“The child is both a hope and a promise for mankind.”
- Maria Montessori
The Montessori method was designed over 100 years ago by Dr. Maria Montessori an Italian physician. Dr. Montesori designed this educational system to express her philosophy of child development. The Montessori child is a motivated doer, rather than empty vessel. The Montessori child learns through self-instigated actions on his environment.
A child's work is to create the person she/he will become." Children are born with special mental powers which aid in the work of their own construction. But they cannot accomplish the task of self-construction without purposeful movement, exploration, and discovery of their environment - both the things and people within it. They must be given the freedom to use their inborn powers to develop physically, intellectually, and spiritually. A Montessori classroom provides this freedom within the limits of an environment which develops a sense of order and self-discipline.
Respect for a child’s personality and trust in the inner potentialities are essential to self esteem and creating a complete adult. "
The Montessori Experience
Dr. Maria Montessori believed that no human being is educated by another person. He must do it himself or it will never be done. A truly educated individual continues learning long after the hours and years he spends in the classroom because he is motivated from within by a natural curiosity and love of knowledge. Dr. Montessori felt, therefore, that the goal of childhood education should not be to fill the child with facts from a pre-selected course of studies, but rather to cultivate his own natural desire to learn. In the Montessori classroom this objective is approached in two ways: first, by allowing each child to experience the excitement of learning by his own choice rather than by being forced; and second, by helping to perfect all his natural tools for learning, so that his ability will be at maximum in future learning situations. The Montessori materials have this dual long range purpose in addition to their immediate purpose of giving specific information to the child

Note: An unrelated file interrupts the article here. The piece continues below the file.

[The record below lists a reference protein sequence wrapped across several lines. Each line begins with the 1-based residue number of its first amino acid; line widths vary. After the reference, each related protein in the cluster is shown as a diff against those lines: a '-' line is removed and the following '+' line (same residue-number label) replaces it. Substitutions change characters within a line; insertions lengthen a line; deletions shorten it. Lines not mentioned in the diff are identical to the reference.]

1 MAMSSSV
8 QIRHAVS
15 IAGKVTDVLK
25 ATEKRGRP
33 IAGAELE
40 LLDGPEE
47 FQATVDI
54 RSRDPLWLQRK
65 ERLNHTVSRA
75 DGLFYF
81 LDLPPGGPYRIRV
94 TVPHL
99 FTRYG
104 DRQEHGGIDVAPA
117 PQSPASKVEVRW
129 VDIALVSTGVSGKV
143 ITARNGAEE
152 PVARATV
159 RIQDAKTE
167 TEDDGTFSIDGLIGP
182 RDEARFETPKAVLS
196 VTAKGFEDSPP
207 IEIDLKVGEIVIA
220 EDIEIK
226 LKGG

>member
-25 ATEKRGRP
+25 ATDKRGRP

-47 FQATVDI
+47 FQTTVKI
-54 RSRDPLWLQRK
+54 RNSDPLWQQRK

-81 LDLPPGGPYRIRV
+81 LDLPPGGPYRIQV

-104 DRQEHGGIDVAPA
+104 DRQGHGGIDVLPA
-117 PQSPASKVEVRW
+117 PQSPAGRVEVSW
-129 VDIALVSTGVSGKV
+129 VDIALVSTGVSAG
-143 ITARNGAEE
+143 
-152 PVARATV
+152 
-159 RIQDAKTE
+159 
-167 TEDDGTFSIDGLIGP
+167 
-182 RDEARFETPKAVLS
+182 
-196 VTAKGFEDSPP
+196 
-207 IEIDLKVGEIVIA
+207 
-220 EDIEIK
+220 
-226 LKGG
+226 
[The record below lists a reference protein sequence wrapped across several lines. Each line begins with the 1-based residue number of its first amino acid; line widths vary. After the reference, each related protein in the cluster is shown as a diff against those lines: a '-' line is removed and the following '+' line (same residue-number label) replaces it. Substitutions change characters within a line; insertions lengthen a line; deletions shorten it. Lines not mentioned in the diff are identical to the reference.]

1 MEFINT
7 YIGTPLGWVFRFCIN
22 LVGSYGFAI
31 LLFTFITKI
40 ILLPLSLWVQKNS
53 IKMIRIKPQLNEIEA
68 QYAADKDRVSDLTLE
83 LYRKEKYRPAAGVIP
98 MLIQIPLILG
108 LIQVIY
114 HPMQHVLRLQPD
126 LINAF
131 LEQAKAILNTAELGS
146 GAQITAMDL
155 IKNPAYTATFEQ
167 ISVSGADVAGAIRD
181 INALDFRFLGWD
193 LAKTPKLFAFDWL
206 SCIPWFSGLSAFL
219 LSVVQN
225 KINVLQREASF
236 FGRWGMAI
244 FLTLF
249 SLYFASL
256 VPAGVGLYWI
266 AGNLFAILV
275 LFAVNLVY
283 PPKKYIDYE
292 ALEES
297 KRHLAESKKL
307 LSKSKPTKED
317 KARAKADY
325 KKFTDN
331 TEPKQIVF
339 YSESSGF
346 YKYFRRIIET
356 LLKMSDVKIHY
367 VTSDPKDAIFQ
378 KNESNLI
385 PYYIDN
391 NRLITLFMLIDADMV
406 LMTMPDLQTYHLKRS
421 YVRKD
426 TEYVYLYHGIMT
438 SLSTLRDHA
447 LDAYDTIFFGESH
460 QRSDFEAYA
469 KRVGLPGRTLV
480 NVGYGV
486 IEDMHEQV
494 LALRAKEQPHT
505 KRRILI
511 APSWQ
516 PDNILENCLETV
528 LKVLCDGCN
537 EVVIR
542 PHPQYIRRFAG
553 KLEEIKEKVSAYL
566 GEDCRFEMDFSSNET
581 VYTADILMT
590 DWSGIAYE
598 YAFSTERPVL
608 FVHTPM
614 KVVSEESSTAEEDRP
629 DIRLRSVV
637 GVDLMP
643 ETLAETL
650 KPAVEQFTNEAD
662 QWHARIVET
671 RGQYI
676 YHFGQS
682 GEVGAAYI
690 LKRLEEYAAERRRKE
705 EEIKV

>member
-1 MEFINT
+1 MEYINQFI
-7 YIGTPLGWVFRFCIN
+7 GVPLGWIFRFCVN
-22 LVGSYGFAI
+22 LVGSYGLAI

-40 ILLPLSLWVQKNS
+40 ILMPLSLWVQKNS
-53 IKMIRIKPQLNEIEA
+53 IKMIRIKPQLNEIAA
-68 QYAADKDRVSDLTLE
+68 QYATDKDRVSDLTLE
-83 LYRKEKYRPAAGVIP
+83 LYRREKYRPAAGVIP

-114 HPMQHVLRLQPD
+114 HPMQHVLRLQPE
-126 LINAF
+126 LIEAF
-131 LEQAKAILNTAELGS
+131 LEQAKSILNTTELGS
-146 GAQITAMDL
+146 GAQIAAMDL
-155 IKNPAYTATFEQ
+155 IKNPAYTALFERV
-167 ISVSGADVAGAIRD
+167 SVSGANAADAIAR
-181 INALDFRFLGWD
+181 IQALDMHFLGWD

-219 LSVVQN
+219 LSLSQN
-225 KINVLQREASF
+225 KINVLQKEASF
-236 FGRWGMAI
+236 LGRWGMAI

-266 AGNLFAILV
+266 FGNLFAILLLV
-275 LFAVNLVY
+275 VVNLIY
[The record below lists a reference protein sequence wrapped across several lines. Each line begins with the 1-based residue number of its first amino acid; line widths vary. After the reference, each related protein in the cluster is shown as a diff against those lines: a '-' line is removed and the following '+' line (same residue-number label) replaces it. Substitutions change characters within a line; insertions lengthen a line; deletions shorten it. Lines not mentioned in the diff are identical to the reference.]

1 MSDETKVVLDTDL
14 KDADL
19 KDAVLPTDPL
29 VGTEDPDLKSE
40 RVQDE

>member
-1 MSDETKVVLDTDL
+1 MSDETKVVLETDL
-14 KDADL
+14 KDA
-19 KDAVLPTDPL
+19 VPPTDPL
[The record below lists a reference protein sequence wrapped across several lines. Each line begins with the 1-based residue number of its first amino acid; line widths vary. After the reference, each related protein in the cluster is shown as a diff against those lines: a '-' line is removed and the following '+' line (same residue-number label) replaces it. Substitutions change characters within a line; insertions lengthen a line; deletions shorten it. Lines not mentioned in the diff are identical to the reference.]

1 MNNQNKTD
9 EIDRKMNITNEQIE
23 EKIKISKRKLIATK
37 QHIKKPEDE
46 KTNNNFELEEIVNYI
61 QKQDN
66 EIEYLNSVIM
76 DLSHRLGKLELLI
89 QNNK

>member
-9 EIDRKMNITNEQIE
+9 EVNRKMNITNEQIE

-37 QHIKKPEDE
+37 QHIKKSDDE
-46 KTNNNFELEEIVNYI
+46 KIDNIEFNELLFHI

Students make discoveries about abstract concepts by working with three-dimensional materials that appeal to them. Montessori education facilitates the acquisition of new knowledge in part by building it on old knowledge in a very coherent curriculum.
Montessori students are often recognized for their respect for self, for others and for the environment around them. Students learn to independently manage their time and develop a focused, self-motivated work ethic.
“We discovered that education is not something which the teacher does, but that it is a natural process which develops spontaneously in the human being. It is not acquired by listening to words, but by virtue of experiences in which the child acts on his environment. The teacher’s task is not to talk, but to prepare and arrange a series of motives for cultural activity in a special environment made for the child.”
- Maria Montessori
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